Theological Education and Everyday Life

Immanuel Kant is credited with the phrase that “the end of education is to develop in every individual, all the perfection of which he is capable”. It should be said that by perfection one means the development of all human faculties in a harmonious way.

In general, churches today are more formalized institutions than living communities, whose guiding preoccupation ends either being mere preparation for the afterlife or deep immersion in “this life” issues, usually directed toward constant comfort and well-being in the name of a supposed prosperity assured to those who truly believe in the truth. The result is people engaged in a transformation reduced to religious settings, but not effectively clear and established in life in general.

It is well known that a minority of church members is seeking formal learning in the theological field. Because of this, the most important thing is not what Theology means to her students, but to people in general.

The Theological Study is not appealing to many because it focuses on mere seizure of information and transmission of extremely complex content, but theology is to be “every effort of Christians to think their belief about what God does in history and how it affects their lives! “Perhaps life is, in this case, more object of study than God!

My intention is to provoke a perception of the need to create relationships between THEOLOGY, EDUCATION and the LIFE OF PEOPLE. I believe in the role of Theology as a EDUCATOR FOR LIFE and not merely as a religious tool to “indoctrinate” a people without effective contributions to society as a whole.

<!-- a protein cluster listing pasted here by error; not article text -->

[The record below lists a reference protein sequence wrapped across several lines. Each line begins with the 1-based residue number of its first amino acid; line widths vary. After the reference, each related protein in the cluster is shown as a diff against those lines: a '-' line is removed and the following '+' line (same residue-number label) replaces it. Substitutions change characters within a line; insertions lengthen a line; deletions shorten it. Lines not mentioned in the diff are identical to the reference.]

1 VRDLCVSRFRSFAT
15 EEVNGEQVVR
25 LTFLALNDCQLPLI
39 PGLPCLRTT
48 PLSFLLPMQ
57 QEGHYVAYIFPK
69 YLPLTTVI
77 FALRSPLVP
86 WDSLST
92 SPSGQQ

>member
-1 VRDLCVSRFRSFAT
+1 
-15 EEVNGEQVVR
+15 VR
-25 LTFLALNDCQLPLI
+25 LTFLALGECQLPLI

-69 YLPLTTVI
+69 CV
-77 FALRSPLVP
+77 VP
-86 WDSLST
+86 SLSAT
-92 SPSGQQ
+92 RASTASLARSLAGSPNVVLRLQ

I understand that Theology educates and affects people’s lives. All major doctrines have their practical dimension exactly as all practical matters have their doctrinal aspect. That is why the great challenge is to bridge the gap between THEOLOGY and DAILY LIFE, so that both meet and embrace each other by clarifying the real meaning of “living for God.”

The big question is: how can theology effectively educate people to the point of interfering with their way of life and raising their lives to satisfactory levels of well-being and relationship with the Creator?

The Apostle Paul in 2 Timothy 3:16, 17 stated that “All Scripture is inspired by God and is useful for teaching, rebuking, correcting, and training in righteousness, so that the man of God may be perfect and perfectly equipped for every good work. ” Paul’s view of the “usefulness” of the Holy Scriptures goes far beyond what we are using today.

Jesus showed a deep interest in people and how their beliefs affected their lives. In Matthew 23

He criticized scribes and Pharisees for making life difficult for people. We need to escape both the Greek tendency that Paul rebuked (1Co 1.22) and the Pharisaic casuism that Jesus reproved so clearly (Mt 23).

However, it must be recognized that, as Júlio Zabatiero stated, “education is a complex, demanding and long-lasting activity”. Therefore, in the context of Theological Education, it is also necessary to instigate graduates to think about how learning can affect their lives and those to whom they will minister. Because of this, any educational practices are incomplete and subject to renewal and change in virtue of the inherent uniqueness of each person.


– General Director of the Baptist Theological Faculty of Campinas (SP);

– Bachelor of Theology and Master of Science of Religion; – Pastor, teacher and writer.


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